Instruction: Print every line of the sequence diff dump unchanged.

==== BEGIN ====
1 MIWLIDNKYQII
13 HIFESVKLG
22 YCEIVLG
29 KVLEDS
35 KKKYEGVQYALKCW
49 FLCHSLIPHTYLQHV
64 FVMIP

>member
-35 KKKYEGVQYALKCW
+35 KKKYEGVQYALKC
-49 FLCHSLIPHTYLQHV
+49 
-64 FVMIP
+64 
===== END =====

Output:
1 MIWLIDNKYQII
13 HIFESVKLG
22 YCEIVLG
29 KVLEDS
35 KKKYEGVQYALKCW
49 FLCHSLIPHTYLQHV
64 FVMIP

>member
-35 KKKYEGVQYALKCW
+35 KKKYEGVQYALKC
-49 FLCHSLIPHTYLQHV
+49 
-64 FVMIP
+64 